* Dollar index hovering at two-month highs
* Polls show race for White House remains close
* Euro under pressure, AUD eyes retail sales
By Ian Chua
SYDNEY, Nov 5 The U.S. dollar hovered around
two-month highs against a basket of major currencies in Asia on
Monday as investors sought the safe-haven currency given
uncertainty surrounding the U.S. presidential election.
Polls show the race for the White House remained close
before Tuesday's election.
A combination of upbeat U.S. jobs figures and data showing
euro zone manufacturing shrank for the 15th month running in
October, also saw investors favour the U.S. currency over the
The single currency slid to $1.2809 first thing
Monday morning, reaching lows not seen since early October. It
last traded at $1.2823, with immediate support at the Oct. 1
trough around $1.2804. That support also represents the bottom
of its $1.2800/1.3200 range seen since September.
Also under pressure, the Australian dollar was last
at $1.0338, having recoiled from a five-week high of $1.0418 set
All that helped underpin the dollar index, which
remained near a two-month peak above 80.610.
"Investors hate uncertainty, so there will be a sigh of
relief when the election is over. Provided there is a clear
election result and no change in the divided Congress, then
traders and investors will see it as 'business as usual'," said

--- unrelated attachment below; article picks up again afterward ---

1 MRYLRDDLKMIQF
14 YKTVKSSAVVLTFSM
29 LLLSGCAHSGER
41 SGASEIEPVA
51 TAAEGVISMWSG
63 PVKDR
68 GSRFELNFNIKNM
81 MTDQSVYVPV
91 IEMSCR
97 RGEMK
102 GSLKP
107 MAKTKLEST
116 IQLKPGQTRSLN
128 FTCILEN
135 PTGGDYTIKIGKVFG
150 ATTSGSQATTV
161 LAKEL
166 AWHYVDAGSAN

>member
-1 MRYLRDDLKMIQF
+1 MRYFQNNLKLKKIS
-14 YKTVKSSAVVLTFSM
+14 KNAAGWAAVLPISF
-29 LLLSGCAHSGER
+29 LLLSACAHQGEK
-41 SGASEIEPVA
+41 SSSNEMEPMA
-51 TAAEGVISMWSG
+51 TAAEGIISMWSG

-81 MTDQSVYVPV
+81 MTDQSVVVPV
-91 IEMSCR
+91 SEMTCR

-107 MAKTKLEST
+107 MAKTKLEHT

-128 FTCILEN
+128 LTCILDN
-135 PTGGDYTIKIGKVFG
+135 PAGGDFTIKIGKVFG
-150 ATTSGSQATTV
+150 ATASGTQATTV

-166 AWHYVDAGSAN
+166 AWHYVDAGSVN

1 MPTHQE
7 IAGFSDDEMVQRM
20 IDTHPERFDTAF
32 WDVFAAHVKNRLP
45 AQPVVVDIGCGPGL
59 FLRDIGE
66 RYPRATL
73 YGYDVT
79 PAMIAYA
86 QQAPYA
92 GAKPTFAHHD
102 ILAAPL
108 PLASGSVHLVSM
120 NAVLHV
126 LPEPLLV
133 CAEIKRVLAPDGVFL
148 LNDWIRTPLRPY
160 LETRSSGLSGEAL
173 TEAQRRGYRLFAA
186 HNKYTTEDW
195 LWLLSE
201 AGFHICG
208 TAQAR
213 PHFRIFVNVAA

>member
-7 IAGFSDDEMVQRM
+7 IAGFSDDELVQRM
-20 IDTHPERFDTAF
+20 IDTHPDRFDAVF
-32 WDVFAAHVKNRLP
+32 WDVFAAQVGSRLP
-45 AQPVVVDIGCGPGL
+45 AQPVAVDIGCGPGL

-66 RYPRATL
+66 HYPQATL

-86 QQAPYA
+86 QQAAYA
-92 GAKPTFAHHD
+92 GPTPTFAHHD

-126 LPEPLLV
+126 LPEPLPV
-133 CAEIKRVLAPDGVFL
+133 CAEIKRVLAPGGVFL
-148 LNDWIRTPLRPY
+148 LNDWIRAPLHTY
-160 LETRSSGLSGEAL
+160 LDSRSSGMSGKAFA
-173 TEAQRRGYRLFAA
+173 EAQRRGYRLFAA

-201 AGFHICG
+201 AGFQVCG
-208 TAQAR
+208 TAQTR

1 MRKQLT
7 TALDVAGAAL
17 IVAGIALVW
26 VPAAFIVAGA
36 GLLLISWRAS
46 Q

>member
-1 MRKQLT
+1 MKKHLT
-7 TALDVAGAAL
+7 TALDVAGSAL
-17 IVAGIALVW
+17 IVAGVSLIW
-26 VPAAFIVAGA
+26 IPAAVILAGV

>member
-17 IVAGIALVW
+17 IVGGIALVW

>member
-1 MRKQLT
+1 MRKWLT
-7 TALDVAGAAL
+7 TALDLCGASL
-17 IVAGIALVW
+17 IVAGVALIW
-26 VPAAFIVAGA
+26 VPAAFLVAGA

Craig James, chief economist at CommSec.
"If either candidate was to win power and his party gained
control over Congress, then investors would be expected to react
positively," James said, adding the next focus is the U.S.
fiscal cliff issue.
Other key events this week include the Chinese congress that
will usher in a generational leadership change and a European
Central Bank policy meeting.
For the Australian-dollar trader, retail sales data due at
0030 GMT will be closely watched, a day ahead of the Reserve
Bank of Australia's (RBA) interest rate decision.
Most analysts polled by Reuters on Friday expected the RBA
to deliver a follow-up interest rate cut, taking the cash rate
to 3.0 percent, a trough set during the global financial crisis.
"However, higher-than-expected September quarter inflation
means it's a close call as to whether the RBA will cut on
Tuesday or wait till December," said Shane Oliver, head of
investment strategy at AMP Capital.